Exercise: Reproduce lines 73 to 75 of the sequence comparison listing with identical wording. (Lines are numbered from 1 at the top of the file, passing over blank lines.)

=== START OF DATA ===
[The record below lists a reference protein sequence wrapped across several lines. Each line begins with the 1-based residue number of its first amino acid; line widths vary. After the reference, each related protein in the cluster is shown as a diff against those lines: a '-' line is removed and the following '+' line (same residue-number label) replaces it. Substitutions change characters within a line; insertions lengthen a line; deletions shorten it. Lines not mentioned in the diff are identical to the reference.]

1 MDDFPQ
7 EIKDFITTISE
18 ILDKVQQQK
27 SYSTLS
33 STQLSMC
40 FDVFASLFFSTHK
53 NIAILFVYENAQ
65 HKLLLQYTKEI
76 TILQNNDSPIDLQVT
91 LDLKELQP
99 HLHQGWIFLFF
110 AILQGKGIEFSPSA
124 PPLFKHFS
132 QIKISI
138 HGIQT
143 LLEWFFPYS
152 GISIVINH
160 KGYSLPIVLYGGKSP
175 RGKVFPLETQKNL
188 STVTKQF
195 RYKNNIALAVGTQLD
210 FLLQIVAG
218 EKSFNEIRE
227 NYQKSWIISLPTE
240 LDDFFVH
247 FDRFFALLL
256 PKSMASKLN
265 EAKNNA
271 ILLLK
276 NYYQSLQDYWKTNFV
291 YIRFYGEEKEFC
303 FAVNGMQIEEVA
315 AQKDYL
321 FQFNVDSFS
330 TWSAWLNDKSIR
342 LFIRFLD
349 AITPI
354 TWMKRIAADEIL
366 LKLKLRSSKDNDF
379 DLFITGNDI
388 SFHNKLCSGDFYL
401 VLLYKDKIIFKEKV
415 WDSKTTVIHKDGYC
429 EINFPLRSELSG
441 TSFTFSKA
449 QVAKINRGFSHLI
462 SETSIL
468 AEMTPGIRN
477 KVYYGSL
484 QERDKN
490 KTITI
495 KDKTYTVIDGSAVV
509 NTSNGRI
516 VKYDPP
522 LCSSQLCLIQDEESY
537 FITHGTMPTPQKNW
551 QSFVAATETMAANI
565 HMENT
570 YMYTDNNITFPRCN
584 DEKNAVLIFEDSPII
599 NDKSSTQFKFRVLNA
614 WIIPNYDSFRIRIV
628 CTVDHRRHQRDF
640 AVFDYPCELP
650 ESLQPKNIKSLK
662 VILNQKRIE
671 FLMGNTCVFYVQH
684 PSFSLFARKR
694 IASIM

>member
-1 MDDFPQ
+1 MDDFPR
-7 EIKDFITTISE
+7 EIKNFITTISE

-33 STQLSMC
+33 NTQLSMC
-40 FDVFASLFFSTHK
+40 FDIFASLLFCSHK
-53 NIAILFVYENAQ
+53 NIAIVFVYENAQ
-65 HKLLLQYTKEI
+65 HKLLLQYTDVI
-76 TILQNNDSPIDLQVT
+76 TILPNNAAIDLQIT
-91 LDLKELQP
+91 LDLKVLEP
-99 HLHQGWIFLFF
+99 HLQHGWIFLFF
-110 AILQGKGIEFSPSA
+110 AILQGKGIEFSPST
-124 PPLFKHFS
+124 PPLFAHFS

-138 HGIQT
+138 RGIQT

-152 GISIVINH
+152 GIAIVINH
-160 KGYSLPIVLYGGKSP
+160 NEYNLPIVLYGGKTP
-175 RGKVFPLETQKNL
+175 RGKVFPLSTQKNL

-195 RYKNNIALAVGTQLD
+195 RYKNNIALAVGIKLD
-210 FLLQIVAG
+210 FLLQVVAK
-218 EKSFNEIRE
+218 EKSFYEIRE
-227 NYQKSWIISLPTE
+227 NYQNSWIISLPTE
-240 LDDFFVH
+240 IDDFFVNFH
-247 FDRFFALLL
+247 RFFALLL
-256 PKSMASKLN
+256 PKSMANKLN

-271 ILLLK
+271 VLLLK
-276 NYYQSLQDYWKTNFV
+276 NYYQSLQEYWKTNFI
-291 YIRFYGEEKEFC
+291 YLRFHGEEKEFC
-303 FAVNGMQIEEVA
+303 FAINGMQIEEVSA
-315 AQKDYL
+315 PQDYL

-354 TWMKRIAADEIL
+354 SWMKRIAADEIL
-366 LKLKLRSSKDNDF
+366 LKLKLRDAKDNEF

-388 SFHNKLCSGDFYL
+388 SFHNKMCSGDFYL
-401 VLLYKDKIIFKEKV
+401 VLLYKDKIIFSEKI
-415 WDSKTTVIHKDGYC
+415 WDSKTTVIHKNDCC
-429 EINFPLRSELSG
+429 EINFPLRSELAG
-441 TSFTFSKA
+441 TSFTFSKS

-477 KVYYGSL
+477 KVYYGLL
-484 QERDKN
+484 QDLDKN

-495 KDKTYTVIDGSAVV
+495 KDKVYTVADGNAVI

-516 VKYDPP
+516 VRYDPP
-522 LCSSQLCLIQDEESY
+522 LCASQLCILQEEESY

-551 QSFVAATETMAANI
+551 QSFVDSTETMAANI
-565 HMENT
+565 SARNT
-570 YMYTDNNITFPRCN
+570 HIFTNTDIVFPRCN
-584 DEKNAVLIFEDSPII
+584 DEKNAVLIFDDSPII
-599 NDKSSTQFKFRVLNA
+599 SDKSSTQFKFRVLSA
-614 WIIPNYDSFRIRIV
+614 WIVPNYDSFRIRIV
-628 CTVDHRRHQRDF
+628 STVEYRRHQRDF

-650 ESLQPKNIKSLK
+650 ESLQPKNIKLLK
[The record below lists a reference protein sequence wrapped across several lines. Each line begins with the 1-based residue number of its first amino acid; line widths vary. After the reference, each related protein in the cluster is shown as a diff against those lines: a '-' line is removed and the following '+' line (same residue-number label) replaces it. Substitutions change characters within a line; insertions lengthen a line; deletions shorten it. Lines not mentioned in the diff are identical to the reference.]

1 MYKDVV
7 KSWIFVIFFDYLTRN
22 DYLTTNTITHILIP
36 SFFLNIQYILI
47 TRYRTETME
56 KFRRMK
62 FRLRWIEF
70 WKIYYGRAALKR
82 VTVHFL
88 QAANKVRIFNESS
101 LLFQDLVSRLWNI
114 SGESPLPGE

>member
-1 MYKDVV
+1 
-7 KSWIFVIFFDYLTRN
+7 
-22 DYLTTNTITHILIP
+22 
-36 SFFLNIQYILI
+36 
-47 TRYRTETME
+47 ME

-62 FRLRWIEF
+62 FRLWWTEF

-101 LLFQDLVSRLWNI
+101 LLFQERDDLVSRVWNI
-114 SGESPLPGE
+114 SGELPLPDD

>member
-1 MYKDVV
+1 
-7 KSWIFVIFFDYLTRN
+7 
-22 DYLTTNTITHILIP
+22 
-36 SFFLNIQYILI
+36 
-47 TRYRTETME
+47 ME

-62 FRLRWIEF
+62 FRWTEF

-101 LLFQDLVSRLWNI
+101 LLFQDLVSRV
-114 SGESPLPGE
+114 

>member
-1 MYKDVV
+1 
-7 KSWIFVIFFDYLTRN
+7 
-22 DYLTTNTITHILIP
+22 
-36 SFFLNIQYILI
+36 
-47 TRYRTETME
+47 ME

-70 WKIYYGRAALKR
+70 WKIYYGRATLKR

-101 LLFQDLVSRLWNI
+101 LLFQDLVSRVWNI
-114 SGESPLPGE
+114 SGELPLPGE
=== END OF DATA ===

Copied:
+1 MDDFPR
-7 EIKDFITTISE
+7 EIKNFITTISE